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Budget Impasse Update
As we move into the third month without a state budget, I want to update you on what has been taking place on that front. Legislative leaders continue to meet with Governor Wolf and his staff, but there has been little, if any progress. Basically, Republicans remain steadfastly opposed to the Governor’s massive broad-based tax increases and he has yet to concede an inch on that issue.
In an effort to move the process forward, legislative leaders recently offered a substantial increase in education funding on the condition that the Governor accept a modified public pension reform proposal. Even though pensions are the primary reason for increases in school budgets – and property taxes – the Governor continues to support his special interest backers over the citizens of Pennsylvania and has rejected all efforts to reform the systems.
Unfortunately, the budget stalemate is taking its toll on school districts and vital social programs. As I noted last month, this situation would never have arisen had the Governor not taken the unprecedented step of vetoing the entire budget that the legislature sent him on June 30 -- even though more than two-thirds of the line items in that spending package were at or over the amounts he originally requested.
On August 25, House Republicans, led by my friend and colleague Representative Dave Reed, attempted to provide funding for rape crisis centers, domestic violence services, PHEAA grants, school transportation and other seemingly non-controversial and non-contested line items, but were thwarted by their Democratic colleagues. Had those measures moved out of the House, the Senate stood ready to immediately act to provide that financial relief to schools and service agencies.
Finally, I’d like to address two other baseless charges that have been leveled at the Legislature by special interest groups and editorial boards that support the Governor’s budget priorities.
First, is the chant that the Legislature must “act on the budget.”
We did – more than two months ago.
We sent the Governor a budget that, as has been noted, maintained or increased funding for more than two-thirds of the line items. We have yet to hear a counterproposal from the Governor beyond his March 3 wish list.
Second, those same groups are chanting the mantra that the Legislature should march lockstep behind the push for higher taxes and increased spending simply because the Governor received a mandate from the voters.
I don’t know if this “mandate” is clear, but from talking with people around the area I know it certainly wasn’t for the huge income tax hike and cradle-to-grave sales tax increases that he is proposing.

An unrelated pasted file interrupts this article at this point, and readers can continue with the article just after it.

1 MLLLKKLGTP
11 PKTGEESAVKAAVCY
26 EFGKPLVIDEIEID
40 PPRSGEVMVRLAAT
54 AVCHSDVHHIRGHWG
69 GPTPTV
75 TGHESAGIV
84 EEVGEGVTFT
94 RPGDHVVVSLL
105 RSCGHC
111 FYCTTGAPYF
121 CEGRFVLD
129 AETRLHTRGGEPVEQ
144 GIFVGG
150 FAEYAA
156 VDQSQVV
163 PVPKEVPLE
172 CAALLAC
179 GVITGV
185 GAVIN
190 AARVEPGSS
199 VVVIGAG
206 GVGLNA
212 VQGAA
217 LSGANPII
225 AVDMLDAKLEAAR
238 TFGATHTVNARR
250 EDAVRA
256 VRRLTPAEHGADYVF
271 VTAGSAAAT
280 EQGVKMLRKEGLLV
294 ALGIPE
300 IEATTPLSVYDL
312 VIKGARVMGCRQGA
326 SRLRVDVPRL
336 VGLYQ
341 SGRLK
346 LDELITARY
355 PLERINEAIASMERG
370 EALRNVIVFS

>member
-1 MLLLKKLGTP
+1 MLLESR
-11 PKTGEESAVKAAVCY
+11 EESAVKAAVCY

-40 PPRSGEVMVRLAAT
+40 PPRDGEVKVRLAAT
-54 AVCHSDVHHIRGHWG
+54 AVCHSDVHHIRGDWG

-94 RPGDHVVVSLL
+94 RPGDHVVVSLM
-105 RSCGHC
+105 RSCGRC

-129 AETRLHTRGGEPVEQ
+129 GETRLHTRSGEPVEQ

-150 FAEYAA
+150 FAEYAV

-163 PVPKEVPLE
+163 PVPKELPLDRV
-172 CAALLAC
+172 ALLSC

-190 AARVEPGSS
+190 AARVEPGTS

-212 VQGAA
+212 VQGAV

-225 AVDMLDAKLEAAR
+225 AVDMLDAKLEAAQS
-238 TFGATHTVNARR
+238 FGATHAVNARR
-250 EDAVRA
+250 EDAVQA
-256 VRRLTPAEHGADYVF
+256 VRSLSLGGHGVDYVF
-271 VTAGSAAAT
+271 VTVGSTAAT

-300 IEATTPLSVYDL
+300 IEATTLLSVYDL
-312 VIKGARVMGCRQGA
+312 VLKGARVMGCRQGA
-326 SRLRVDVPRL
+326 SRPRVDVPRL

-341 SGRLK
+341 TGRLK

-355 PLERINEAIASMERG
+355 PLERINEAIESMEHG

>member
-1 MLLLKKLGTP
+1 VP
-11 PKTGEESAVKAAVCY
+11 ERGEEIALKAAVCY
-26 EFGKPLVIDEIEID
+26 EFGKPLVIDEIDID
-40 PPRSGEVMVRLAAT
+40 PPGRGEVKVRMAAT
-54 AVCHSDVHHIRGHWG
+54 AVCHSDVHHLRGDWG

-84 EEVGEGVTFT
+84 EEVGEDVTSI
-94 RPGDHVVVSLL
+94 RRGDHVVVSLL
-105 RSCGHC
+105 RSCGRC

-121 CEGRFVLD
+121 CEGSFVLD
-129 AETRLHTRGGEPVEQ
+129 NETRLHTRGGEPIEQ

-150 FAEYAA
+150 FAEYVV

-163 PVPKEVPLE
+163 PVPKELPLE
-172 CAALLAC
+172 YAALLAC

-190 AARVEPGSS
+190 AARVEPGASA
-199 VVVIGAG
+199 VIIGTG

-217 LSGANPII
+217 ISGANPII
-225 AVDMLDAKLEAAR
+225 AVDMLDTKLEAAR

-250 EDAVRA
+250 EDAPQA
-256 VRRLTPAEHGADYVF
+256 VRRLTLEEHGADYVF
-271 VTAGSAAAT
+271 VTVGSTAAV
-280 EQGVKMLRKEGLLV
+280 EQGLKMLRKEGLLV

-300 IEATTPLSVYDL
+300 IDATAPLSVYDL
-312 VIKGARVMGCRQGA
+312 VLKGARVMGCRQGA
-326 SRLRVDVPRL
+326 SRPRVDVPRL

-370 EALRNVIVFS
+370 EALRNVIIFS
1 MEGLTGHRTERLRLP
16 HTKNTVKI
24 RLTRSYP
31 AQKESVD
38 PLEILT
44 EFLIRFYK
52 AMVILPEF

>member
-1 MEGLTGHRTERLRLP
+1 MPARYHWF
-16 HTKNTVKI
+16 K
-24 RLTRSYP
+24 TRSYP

Legislators also receive a mandate from their constituents and those are the guidelines that direct my actions in Harrisburg.
The Administration would do well to remember that its constituency is all of the people of Pennsylvania and not just certain geographic areas and special interest groups.
Kudos to Good Citizenship Award Winner – Braden Staats
Surplus State Heavy Equipment Set for Auction
The state Department of General Services recently announced the dates for its annual fall heavy equipment auctions for municipalities and the public.
The online auction for municipalities is now open and will close on September 9. The public online auction will begin on September 29 and close on October 7.
Seventy-five items up for bid in the State Surplus Property Program auction include dump trucks, tractors, skid steers, lifts, trenchers, loaders and more. The inventory is being staged at the Western Pennsylvania Training Facility, 38 Academy Lane, Cheswick, and can be viewed online at http://auctionsbygov.com/.Municipalities interested in participating in the auction can register by contacting Clint Francis at (724) 630-6615 or by email at firstname.lastname@example.org. Individuals and businesses can register for the public auction online at www.Auctionsbygov.com.
PENNDOT Launches Website Detailing Road and Bridge Projects
The Pennsylvania Department of Transportation this week launched a website highlighting information about active and upcoming construction projects through 2026.
The website, www.projects.pennDOT.gov, details past, present and future construction projects funded by Act 89, as well as projects that fall under the Four- and Twelve-Year Plans. Projects are searchable by county, PENNDOT Engineering District and statewide.
In addition to highway construction projects, the website details bridge and public transportation projects as well. Act 89, approved in 2013, provides funding for all modes of transportation, including improvements to 5,000 state-owned miles of roads and 600 bridges.
Enjoy our local fairs
Summer may be winding down, but there is still time to spend the day at one of our local fairs, including the Indiana County Fair (August 29-September 5), the Ox Hill Community Fair (September 7-12) and the Cookport Fair (September 13-19). I encourage everyone to come on out with your friends and neighbors and enjoy a local fair.
Mark your calendar
Representatives Dave Reed and Cris Dush and I will co-host a Senior Expo on Thursday, October 22, from 10 a.m. to 1 p.m., at the S&T Bank Area, White Township Recreation Complex, 497 East Pike Road, Indiana.
The expo will provide you with information regarding the following services: Health Care, Insurance, Nutrition and Exercise, Fire Safety, Financial Planning Benefit Programs, Personal Safety, and Health Screenings.
Flu shots will be available. Please note that a Prescription Drug Take Back is being held during the expo. Collection is anonymous. Please remove any personal information from containers. Accepted: Prescription/over the counter dosage medications, liquid medications, creams & ointments, nasal sprays, inhalers and pet meds.
For more information, contact my Indiana County District Office at (724) 357-0151.
286 Main Capitol